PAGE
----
- How many meeting are ghost meetings/no-shows.
This offers you one more way of maximizing resource utilization.
Identify under and over-utilized resources
The best way to identify under and over-utilized resources is to have a look at employee timesheets. Divide the recorded working hours of teams or individuals by their available hours and voila! If the number is between 70 to 80 percent then utilization is right on track. If the number is higher or lower then some changes should be made.
Effective bench management
When an employee has finished one project and is waiting to start another, they are “on the bench.” Having a strong foundation of a team’s resource utilization can help managers plan for minimal bench time.
Estimating how long a project will take and which stages will require which resources can help managers arrange how and when to transition employees to other projects.
Reduce non-billable use of resources
The best way to cut back on non-billable resources is to track them. Non-billable hours include recruiting, invoices, filling out timesheets, and unexpected changes to the project, to list a few.
Keeping records of how employees spend their time helps managers understand where these non-billable hours are coming from. Once the sources have been pinpointed, managers can look into automating some of the non-billable tasks, planning them into a project’s budget, or think up ways to cut back on non-billable time.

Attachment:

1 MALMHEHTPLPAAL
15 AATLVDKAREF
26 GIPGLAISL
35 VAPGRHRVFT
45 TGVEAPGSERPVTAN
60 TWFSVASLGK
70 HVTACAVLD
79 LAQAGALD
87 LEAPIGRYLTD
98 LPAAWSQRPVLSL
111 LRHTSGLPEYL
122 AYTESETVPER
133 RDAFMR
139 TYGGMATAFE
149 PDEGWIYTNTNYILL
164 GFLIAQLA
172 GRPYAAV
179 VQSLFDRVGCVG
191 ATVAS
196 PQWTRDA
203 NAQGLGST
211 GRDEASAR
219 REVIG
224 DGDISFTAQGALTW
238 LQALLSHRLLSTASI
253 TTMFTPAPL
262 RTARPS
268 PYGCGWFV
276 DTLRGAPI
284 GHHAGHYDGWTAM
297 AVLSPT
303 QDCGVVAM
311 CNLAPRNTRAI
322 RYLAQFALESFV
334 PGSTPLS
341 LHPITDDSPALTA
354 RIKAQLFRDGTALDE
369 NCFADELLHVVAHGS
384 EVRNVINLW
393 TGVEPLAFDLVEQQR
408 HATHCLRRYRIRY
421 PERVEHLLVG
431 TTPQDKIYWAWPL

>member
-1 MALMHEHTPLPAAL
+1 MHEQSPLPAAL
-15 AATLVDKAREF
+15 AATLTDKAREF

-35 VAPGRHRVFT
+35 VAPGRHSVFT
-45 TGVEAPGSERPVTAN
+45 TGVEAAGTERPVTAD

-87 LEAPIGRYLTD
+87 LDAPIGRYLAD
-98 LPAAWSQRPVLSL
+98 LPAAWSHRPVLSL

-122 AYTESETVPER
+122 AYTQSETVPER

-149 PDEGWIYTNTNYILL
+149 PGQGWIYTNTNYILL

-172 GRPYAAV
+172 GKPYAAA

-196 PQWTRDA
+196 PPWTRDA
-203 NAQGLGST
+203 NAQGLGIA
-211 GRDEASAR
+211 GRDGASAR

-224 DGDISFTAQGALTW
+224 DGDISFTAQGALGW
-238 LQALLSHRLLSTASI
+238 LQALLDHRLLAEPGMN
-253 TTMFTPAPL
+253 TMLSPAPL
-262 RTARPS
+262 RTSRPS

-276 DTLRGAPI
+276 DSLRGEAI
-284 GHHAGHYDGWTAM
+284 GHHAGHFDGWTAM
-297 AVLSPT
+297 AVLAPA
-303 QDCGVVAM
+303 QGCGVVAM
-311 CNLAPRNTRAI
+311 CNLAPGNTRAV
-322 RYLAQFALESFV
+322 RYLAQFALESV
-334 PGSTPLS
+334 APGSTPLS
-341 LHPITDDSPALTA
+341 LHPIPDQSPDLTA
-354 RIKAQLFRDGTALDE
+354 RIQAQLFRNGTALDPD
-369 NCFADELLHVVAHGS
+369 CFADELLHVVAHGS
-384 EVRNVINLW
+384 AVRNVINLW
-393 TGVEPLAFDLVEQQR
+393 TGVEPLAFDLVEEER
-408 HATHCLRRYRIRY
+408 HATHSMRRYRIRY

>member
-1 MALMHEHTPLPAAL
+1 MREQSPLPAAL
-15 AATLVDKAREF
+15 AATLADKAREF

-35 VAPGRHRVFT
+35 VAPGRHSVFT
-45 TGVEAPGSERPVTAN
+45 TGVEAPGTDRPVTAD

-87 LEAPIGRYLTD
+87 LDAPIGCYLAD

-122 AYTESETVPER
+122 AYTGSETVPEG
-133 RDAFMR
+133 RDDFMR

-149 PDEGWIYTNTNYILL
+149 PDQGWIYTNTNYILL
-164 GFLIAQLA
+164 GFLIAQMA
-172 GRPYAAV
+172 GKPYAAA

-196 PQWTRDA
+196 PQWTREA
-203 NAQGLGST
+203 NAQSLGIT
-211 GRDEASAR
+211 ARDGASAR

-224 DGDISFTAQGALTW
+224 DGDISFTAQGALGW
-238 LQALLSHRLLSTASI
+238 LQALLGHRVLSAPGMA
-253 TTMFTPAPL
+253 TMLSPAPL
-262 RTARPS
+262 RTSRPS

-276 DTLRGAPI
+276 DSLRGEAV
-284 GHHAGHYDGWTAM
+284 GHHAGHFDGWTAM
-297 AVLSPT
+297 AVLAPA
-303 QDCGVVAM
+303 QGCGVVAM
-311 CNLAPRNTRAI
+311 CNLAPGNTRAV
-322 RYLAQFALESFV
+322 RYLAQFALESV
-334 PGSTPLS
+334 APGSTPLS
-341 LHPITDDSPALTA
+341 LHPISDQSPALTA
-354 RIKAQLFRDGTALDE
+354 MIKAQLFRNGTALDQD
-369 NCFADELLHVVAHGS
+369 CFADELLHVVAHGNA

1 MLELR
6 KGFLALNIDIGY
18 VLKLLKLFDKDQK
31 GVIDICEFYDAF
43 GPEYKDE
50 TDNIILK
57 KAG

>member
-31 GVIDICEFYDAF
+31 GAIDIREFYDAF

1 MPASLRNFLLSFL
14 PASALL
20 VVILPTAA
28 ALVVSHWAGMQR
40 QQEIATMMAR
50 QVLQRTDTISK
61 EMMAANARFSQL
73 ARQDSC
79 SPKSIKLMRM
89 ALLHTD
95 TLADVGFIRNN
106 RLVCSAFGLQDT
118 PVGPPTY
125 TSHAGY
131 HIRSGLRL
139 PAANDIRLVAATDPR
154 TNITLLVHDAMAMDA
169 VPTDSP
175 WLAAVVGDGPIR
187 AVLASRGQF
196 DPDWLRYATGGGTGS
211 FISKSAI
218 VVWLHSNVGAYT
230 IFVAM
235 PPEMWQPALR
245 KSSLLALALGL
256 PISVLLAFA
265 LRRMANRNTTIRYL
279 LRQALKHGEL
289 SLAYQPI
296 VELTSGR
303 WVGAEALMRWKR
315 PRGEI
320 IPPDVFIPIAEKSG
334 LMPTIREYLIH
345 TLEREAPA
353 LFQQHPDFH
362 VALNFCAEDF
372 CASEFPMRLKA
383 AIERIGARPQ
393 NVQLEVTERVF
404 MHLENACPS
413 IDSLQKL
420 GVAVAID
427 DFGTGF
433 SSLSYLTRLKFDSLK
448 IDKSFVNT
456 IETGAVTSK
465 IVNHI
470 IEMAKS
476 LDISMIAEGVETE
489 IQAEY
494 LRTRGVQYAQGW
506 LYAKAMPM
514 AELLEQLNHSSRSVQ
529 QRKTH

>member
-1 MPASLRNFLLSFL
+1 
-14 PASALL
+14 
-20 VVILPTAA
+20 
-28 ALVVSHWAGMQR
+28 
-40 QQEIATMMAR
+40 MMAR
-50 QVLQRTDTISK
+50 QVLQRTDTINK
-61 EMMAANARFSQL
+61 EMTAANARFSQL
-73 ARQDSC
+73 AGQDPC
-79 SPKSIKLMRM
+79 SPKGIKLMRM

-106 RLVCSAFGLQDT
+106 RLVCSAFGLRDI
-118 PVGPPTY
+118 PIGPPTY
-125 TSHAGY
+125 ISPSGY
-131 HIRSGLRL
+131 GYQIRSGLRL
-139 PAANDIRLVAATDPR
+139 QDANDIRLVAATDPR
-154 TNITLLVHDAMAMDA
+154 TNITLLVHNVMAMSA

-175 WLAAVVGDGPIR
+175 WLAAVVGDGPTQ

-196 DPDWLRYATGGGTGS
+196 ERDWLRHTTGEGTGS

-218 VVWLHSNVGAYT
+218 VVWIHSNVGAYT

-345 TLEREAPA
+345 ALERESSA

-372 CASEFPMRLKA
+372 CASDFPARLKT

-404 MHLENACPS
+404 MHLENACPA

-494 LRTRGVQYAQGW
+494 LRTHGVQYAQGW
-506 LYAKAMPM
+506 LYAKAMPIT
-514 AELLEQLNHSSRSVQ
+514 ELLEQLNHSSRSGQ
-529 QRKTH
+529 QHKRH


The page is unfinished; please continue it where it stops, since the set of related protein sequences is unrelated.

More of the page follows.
Resource utilization is a key tool for helping companies be efficient and effective. The data collected from resource utilization can keep teams on track and help managers employ team members to their best capacity.
Although most managers use a form of resource utilization on the job today, the technique can always be refined. Keep practicing and be open to new ways to collect employee data for your resource utilization calculations. And if you know meetings are something that’s holding back your productivity, take a look at Joan and see if it can help you out. With resource utilization and office efficiency.